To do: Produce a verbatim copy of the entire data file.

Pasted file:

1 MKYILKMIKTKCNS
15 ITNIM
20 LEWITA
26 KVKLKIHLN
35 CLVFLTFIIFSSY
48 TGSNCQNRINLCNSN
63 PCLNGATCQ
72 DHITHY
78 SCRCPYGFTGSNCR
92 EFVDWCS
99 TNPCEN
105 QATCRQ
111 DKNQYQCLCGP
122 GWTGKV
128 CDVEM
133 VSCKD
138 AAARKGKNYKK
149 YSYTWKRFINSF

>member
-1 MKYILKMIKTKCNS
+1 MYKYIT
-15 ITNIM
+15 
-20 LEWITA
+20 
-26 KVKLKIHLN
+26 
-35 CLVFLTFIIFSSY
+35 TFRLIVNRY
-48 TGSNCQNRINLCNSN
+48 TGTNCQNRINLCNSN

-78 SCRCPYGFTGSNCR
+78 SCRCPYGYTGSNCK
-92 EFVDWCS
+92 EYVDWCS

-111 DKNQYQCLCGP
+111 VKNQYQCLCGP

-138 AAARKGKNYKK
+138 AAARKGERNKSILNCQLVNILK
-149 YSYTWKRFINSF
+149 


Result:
1 MKYILKMIKTKCNS
15 ITNIM
20 LEWITA
26 KVKLKIHLN
35 CLVFLTFIIFSSY
48 TGSNCQNRINLCNSN
63 PCLNGATCQ
72 DHITHY
78 SCRCPYGFTGSNCR
92 EFVDWCS
99 TNPCEN
105 QATCRQ
111 DKNQYQCLCGP
122 GWTGKV
128 CDVEM
133 VSCKD
138 AAARKGKNYKK
149 YSYTWKRFINSF

>member
-1 MKYILKMIKTKCNS
+1 MYKYIT
-15 ITNIM
+15 
-20 LEWITA
+20 
-26 KVKLKIHLN
+26 
-35 CLVFLTFIIFSSY
+35 TFRLIVNRY
-48 TGSNCQNRINLCNSN
+48 TGTNCQNRINLCNSN

-78 SCRCPYGFTGSNCR
+78 SCRCPYGYTGSNCK
-92 EFVDWCS
+92 EYVDWCS

-111 DKNQYQCLCGP
+111 VKNQYQCLCGP

-138 AAARKGKNYKK
+138 AAARKGERNKSILNCQLVNILK
-149 YSYTWKRFINSF
+149 